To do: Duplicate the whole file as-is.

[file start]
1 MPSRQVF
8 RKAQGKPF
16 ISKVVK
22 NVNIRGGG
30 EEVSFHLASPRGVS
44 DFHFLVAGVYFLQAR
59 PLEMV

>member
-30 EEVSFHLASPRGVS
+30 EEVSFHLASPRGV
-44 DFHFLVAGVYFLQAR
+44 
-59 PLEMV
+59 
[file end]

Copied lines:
1 MPSRQVF
8 RKAQGKPF
16 ISKVVK
22 NVNIRGGG
30 EEVSFHLASPRGVS
44 DFHFLVAGVYFLQAR
59 PLEMV

>member
-30 EEVSFHLASPRGVS
+30 EEVSFHLASPRGV
-44 DFHFLVAGVYFLQAR
+44 
-59 PLEMV
+59 